Pubdate: Tue, 25 Jan 2005
Source: USA Today (US)
Page: 2A
Copyright: 2005 USA TODAY, a division of Gannett Co. Inc
Author: Joan Biskupic


Court OKs Practice Even If Drugs Aren't Suspected

WASHINGTON -- The Supreme Court ruled Monday that police may use
drug-sniffing dogs during routine traffic stops, even when officers
have no reason to suspect the vehicle is carrying narcotics.

By a 6-2 vote, the justices reversed an Illinois Supreme Court ruling
that said the use of a dog wrongly converts a routine traffic stop
into a drug investigation. The high court said a dog's sniff is not
intrusive enough to amount to a search that violates the Fourth
Amendment's ban on unreasonable searches. The majority said that a
motorist does not have a legitimate expectation of privacy for
contraband hidden in a trunk or other location that would be detected
by a dog.

Dissenting Justices Ruth Bader Ginsburg and David Souter said the
ruling could lead to dog-accompanied drug sweeps of cars that are
parked along sidewalks or in parking lots, and they questioned whether
it could give police more latitude to use dogs to look for drugs among
travelers' belongings.

Barry Sullivan, a Chicago lawyer who filed a brief in the case on
behalf of the ACLU, added that the ruling could make motorists
vulnerable to drug searches when they are stopped for minor traffic

But Illinois Attorney General Lisa Madigan, whose appeal to the court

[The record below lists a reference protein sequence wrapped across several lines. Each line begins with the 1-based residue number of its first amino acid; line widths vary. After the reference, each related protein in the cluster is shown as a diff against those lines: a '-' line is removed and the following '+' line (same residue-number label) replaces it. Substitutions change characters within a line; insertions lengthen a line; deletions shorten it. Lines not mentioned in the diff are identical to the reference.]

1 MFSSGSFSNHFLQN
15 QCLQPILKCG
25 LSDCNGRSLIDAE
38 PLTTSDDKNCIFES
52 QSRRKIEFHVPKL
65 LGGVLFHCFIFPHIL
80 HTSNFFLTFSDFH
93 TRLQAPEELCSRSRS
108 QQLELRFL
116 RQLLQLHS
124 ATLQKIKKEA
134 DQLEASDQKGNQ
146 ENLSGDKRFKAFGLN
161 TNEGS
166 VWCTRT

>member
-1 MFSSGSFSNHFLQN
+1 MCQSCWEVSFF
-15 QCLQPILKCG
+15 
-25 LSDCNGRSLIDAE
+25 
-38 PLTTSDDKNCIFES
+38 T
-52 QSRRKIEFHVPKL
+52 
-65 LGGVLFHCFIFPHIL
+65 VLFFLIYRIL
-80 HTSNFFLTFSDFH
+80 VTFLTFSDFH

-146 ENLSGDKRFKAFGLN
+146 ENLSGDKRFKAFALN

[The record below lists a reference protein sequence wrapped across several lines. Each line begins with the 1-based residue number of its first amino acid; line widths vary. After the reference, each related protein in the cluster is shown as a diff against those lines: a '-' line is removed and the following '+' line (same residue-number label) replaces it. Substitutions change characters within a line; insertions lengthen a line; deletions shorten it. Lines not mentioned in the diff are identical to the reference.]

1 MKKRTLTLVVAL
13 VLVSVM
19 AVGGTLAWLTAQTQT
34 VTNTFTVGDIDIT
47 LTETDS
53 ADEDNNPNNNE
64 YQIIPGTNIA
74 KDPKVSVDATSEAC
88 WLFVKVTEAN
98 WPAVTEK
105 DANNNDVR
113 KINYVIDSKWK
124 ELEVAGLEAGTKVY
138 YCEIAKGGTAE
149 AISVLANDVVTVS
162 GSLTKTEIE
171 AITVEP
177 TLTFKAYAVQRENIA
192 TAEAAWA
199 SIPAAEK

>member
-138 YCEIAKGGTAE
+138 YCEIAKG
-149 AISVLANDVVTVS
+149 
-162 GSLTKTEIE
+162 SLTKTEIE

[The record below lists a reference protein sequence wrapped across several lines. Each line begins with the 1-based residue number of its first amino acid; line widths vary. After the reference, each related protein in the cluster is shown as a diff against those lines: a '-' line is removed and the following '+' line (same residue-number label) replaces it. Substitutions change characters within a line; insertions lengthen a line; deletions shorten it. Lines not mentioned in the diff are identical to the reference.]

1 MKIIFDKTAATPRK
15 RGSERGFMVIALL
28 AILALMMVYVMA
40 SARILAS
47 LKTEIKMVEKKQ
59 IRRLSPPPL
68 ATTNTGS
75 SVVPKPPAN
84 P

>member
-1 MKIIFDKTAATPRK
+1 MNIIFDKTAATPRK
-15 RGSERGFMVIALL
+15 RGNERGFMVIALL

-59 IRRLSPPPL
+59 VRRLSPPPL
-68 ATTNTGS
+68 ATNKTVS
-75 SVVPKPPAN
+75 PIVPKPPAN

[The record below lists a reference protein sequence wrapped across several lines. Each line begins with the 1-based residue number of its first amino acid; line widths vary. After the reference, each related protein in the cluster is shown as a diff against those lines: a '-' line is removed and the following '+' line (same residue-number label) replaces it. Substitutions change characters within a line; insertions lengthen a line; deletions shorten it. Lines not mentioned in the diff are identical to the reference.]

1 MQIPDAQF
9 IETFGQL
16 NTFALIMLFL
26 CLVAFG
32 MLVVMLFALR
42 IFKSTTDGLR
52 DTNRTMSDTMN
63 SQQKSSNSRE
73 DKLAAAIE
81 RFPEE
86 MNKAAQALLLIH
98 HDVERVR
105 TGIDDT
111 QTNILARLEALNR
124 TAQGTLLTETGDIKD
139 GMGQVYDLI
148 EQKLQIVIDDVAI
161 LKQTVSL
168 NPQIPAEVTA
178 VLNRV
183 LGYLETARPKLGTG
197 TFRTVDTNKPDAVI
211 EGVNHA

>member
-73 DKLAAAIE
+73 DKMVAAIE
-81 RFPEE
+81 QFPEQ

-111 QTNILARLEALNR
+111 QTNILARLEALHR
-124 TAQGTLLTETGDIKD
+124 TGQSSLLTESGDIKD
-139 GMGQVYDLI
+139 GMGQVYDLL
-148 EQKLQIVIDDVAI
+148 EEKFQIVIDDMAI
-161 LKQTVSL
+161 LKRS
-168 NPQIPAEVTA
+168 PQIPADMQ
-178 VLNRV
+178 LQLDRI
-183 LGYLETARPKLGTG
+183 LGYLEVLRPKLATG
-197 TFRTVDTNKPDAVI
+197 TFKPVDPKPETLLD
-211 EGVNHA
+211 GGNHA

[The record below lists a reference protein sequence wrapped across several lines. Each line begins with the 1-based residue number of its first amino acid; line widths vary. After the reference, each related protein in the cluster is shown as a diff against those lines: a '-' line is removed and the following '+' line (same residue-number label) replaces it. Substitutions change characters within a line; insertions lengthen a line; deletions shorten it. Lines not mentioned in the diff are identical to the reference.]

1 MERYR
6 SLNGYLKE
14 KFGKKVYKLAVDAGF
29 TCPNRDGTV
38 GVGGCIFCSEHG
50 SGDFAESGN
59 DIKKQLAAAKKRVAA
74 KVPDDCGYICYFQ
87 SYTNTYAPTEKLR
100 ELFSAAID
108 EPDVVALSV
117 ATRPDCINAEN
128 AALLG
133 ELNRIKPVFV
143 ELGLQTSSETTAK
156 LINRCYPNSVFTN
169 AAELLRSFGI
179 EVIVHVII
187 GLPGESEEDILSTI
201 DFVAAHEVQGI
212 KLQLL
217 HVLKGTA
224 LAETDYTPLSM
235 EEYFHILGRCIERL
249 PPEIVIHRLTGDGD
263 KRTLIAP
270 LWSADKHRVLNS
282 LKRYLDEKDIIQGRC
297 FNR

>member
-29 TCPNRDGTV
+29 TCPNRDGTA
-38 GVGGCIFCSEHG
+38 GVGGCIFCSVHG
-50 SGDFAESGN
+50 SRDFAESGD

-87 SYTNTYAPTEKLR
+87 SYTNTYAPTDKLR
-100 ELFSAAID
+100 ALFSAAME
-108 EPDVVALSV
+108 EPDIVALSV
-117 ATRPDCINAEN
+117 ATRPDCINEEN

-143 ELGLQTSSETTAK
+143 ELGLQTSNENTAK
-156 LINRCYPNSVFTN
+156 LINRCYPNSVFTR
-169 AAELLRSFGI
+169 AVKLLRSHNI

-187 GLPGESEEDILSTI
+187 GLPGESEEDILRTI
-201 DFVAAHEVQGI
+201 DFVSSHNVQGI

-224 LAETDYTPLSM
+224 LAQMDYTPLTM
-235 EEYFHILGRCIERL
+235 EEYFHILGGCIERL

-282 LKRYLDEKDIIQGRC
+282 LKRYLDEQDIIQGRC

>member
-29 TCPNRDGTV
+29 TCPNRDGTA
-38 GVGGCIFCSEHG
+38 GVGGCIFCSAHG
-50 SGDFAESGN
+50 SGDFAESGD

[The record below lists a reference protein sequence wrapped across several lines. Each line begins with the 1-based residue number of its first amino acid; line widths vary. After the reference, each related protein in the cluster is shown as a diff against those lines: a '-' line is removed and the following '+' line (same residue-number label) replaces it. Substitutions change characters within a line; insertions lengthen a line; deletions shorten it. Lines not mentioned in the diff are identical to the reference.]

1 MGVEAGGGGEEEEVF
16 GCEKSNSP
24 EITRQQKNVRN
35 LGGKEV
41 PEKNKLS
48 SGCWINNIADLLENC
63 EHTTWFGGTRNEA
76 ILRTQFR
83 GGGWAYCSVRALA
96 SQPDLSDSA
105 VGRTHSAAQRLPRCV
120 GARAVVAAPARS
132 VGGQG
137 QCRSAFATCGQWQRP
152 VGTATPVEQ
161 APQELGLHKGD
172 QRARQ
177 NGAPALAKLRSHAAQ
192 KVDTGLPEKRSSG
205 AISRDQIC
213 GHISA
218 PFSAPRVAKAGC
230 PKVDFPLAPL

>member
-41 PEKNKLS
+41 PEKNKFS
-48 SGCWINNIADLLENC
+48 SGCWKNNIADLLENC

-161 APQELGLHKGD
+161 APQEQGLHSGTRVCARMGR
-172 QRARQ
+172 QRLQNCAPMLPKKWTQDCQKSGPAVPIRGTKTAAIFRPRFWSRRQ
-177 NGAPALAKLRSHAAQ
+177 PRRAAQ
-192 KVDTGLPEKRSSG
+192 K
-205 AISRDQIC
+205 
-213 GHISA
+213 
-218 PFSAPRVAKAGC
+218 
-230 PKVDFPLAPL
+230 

was backed by 28 states and the U.S. Justice Department, hailed the
decision. She called the use of canine units "indispensable," and said
the ruling would help reduce drug trafficking.

The Supreme Court has long allowed police to stop a vehicle if an
officer believes some wrongdoing is underway. But the court has
required searches to be linked to the reasons that led to the stop.
Monday's case presented a different twist because it tested whether
police must have a reasonable suspicion of wrongdoing related to drugs
before using a dog.

The case began in 1998, when an Illinois trooper stopped Roy Caballes
for going 71 mph in a 65 mph zone. While the trooper was writing a
warning ticket, another trooper walked a drug-sniffing dog around the
car. The dog signaled at the trunk, and after a search, the troopers
found marijuana. Caballes was sentenced to 12 years in prison and
fined $256,136.

Writing for the court's majority, Justice John Paul Stevens stressed
that Caballes was stopped lawfully and that the entire episode lasted
less than 10 minutes. He said that an unreasonably prolonged traffic
stop might have been unconstitutional.

Stevens rejected arguments that Caballes' situation should be covered
by a 2001 ruling in which the court said that a police department's
use of a thermal-imaging device to detect lights used to grow
marijuana inside a home amounted to an illegal search. "Critical to
that decision was the fact that the device could detect lawful
activity -- in that case, intimate details in a home, such as at what
hour each night the lady of the house takes her daily sauna and bath,"
Stevens said. He said drug-sniffing dogs detect only illegal activity.

In his dissent, Souter questioned whether dogs turn up only illegal
activity. He then joined a dissent by Ginsburg that said the ruling
could lead to actions more intrusive than a dog's walk around a
stopped car. They emphasized, however, that the case involved drug
detection, not dogs used to find explosives as part of public-safety

Sullivan said that although Stevens said the ruling applied only to
car stops, its rationale could encourage police to walk drug-sniffing
dogs around homes.

Chief Justice William Rehnquist, who is being treated for cancer, did
not participate in Illinois vs. Caballes and some other cases the
court heard in November.
- ---
MAP posted-by: Richard Lake